Cook Women’s Health (Spencer, Indiana), a division of Cook (Bloomington, Indiana), is introducing its Transcervical Pelvic Venogram, designed to diagnose Pelvic Congestion Syndrome, one of the many causes of chronic pelvic pain at the International Pelvic Pain Society (Birmingham, Alabama) annual meeting, held today and Saturday in San Antonio.
The company said chronic pelvic pain affects about 15% of women ages 18-50 and has a “drastic negative impact” on the quality of a woman’s life.
A number of causes can be the source of pelvic pain, including endometriosis, interstitial cystitis or pelvic injury. The challenge for physicians has always been to diagnose the correct source of the pain.
“In the market today, there is no product like that available,” Christina Ann , global leader of Cook’s Women’s Health, told Medical Device Daily. “Right now, it’s always been a guess of where does that pelvic pain come from. The [device] will actually give one target, so they don’t have to look at all targets any longer. [Physicians] will know straightaway if the pain is Pelvic Congestion Syndrome.”
Cook said that pelvic veins are vulnerable to chronic dilation, which can lead to vascular congestion. Because pelvic veins are thin-walled, unsupported and are attached “relatively weakly” to supporting tissue, they may bulge, stretch or dilate.
That bulging or dilating causes pelvic congestion, essentially similar to varicose veins found in the legs. That condition leads to chronic pelvic pain.
“Pelvic congestion can be severe and hinder a woman’s ability to walk, exercise, sleep, conduct chores and, in some patients, may inhibit any type of activity,” the company said.
Cook’s solution to the problem of diagnosis begins with a catheter through which is threaded a tiny needle, Ann said. That catheter is inserted intravaginally, forwarded through the cervix and on toward the very top of the uterus.
At the top of the uterus, the needle is inserted and injects a dye, which reveals the veins of the abdomen. That, in turn, enables physicians to determine if the veins of the pelvis are congested when used in conjunction with a fluoroscope, which would show the veins fluorescently on a small screen in real-time using X-ray.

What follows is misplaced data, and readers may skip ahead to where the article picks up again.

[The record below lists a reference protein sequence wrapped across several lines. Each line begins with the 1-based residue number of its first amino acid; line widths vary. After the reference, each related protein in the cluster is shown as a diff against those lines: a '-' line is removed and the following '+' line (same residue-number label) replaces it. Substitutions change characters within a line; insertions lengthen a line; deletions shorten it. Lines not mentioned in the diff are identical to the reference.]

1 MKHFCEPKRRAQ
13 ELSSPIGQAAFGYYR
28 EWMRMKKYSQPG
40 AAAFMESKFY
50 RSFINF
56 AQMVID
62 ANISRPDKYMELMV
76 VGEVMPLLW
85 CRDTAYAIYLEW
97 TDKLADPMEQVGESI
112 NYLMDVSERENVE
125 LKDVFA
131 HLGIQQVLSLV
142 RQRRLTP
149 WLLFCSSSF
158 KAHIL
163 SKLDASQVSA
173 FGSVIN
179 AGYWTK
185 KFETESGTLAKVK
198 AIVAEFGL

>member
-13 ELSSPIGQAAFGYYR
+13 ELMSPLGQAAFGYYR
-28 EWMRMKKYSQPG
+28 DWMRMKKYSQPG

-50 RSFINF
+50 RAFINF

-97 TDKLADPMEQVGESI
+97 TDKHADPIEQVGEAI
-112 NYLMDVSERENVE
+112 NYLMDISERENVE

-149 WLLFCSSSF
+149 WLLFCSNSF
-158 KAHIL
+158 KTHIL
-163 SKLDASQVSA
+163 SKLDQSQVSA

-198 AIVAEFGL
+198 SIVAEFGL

This, in some cases, will work to determine that a hysterectomy is not needed, if a patient knows the precise source of her pain. Or it might avoid medication treatment for endometriosis, when PCS is actually the cause of the pain.
Cook will be marketing not only to gynecologists — and training them in the procedure — but also to radiology departments, with an educational component to its marketing.
“When a woman is in pain, her first gatekeeper is a gynecologist,” Ann said. “When we have pelvic pain, we don’t tend to go to a radiologist or surgeon. We may be referred to those people, but ... a gynecologist can do this procedure.”
Ann noted that Cook has seven divisions, one of which is devoted to radiology and diagnostics, and the device would be offered by that division, as well.
Cook’s Women’s Health unit was launched in May at the American College of Obstetrics and Gynecology (ACOG; Washington) annual meeting in Washington (Medical Device Daily, May 9, 2006).
The division’s mission is to develop solutions for health problems specific to women, such as infertility, pelvic organ prolapse and incontinence.
Ann said that the company is targeting the development of products to treat health problems throughout a woman’s life-cycle, from age 20 to 60 and older.
In July, for example, the Cook Women’s Health division introduced the Bakri Postpartum Balloon, which is intended to treat women suffering from hemorrhage following childbirth (MDD, July 18, 2006).